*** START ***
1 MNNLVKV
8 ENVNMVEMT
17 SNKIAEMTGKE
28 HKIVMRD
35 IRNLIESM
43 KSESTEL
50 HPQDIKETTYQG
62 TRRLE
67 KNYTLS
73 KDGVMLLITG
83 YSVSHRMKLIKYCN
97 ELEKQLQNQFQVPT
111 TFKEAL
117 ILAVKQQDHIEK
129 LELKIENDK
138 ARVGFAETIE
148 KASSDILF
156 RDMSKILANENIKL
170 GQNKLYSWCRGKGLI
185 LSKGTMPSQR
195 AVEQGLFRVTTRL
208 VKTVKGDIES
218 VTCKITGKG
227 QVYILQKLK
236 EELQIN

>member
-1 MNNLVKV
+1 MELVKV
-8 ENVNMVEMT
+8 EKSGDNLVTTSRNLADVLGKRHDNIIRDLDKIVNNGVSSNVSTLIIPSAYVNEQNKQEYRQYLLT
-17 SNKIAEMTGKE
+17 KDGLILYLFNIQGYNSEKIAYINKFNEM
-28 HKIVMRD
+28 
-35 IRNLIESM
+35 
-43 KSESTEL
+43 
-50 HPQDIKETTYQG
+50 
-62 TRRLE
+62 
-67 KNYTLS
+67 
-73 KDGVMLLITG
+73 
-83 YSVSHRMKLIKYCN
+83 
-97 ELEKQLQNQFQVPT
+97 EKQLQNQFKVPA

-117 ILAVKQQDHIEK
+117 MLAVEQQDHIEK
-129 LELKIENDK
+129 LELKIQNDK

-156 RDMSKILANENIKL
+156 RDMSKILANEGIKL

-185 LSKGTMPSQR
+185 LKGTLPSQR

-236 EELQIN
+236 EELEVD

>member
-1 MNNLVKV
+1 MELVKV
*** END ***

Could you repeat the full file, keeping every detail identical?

1 MNNLVKV
8 ENVNMVEMT
17 SNKIAEMTGKE
28 HKIVMRD
35 IRNLIESM
43 KSESTEL
50 HPQDIKETTYQG
62 TRRLE
67 KNYTLS
73 KDGVMLLITG
83 YSVSHRMKLIKYCN
97 ELEKQLQNQFQVPT
111 TFKEAL
117 ILAVKQQDHIEK
129 LELKIENDK
138 ARVGFAETIE
148 KASSDILF
156 RDMSKILANENIKL
170 GQNKLYSWCRGKGLI
185 LSKGTMPSQR
195 AVEQGLFRVTTRL
208 VKTVKGDIES
218 VTCKITGKG
227 QVYILQKLK
236 EELQIN

>member
-1 MNNLVKV
+1 MELVKV
-8 ENVNMVEMT
+8 EKSGDNLVTTSRNLADVLGKRHDNIIRDLDKIVNNGVSSNVSTLIIPSAYVNEQNKQEYRQYLLT
-17 SNKIAEMTGKE
+17 KDGLILYLFNIQGYNSEKIAYINKFNEM
-28 HKIVMRD
+28 
-35 IRNLIESM
+35 
-43 KSESTEL
+43 
-50 HPQDIKETTYQG
+50 
-62 TRRLE
+62 
-67 KNYTLS
+67 
-73 KDGVMLLITG
+73 
-83 YSVSHRMKLIKYCN
+83 
-97 ELEKQLQNQFQVPT
+97 EKQLQNQFKVPA

-117 ILAVKQQDHIEK
+117 MLAVEQQDHIEK
-129 LELKIENDK
+129 LELKIQNDK

-156 RDMSKILANENIKL
+156 RDMSKILANEGIKL

-185 LSKGTMPSQR
+185 LKGTLPSQR

-236 EELQIN
+236 EELEVD

>member
-1 MNNLVKV
+1 MELVKV